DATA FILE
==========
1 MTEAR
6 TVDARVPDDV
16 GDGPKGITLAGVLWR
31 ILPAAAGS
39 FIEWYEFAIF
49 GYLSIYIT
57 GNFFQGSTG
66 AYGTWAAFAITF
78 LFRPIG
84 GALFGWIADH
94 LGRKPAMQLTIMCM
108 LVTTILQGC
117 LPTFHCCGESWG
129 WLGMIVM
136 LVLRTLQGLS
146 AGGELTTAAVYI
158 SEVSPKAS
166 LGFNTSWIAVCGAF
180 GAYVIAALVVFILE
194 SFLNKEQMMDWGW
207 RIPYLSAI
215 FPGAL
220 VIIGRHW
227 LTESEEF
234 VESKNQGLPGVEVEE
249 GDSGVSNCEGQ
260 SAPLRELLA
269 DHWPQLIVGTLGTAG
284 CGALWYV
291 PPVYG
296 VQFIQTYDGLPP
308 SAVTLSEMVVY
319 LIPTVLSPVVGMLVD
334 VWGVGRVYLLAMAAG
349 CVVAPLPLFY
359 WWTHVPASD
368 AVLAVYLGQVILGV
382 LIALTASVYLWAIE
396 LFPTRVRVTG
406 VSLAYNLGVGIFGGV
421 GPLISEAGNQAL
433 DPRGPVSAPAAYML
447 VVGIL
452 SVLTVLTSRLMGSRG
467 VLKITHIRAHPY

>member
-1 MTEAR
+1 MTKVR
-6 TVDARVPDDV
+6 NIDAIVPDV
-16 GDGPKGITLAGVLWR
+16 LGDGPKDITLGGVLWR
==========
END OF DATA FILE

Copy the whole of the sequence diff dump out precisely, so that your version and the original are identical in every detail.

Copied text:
1 MTEAR
6 TVDARVPDDV
16 GDGPKGITLAGVLWR
31 ILPAAAGS
39 FIEWYEFAIF
49 GYLSIYIT
57 GNFFQGSTG
66 AYGTWAAFAITF
78 LFRPIG
84 GALFGWIADH
94 LGRKPAMQLTIMCM
108 LVTTILQGC
117 LPTFHCCGESWG
129 WLGMIVM
136 LVLRTLQGLS
146 AGGELTTAAVYI
158 SEVSPKAS
166 LGFNTSWIAVCGAF
180 GAYVIAALVVFILE
194 SFLNKEQMMDWGW
207 RIPYLSAI
215 FPGAL
220 VIIGRHW
227 LTESEEF
234 VESKNQGLPGVEVEE
249 GDSGVSNCEGQ
260 SAPLRELLA
269 DHWPQLIVGTLGTAG
284 CGALWYV
291 PPVYG
296 VQFIQTYDGLPP
308 SAVTLSEMVVY
319 LIPTVLSPVVGMLVD
334 VWGVGRVYLLAMAAG
349 CVVAPLPLFY
359 WWTHVPASD
368 AVLAVYLGQVILGV
382 LIALTASVYLWAIE
396 LFPTRVRVTG
406 VSLAYNLGVGIFGGV
421 GPLISEAGNQAL
433 DPRGPVSAPAAYML
447 VVGIL
452 SVLTVLTSRLMGSRG
467 VLKITHIRAHPY

>member
-1 MTEAR
+1 MTKVR
-6 TVDARVPDDV
+6 NIDAIVPDV
-16 GDGPKGITLAGVLWR
+16 LGDGPKDITLGGVLWR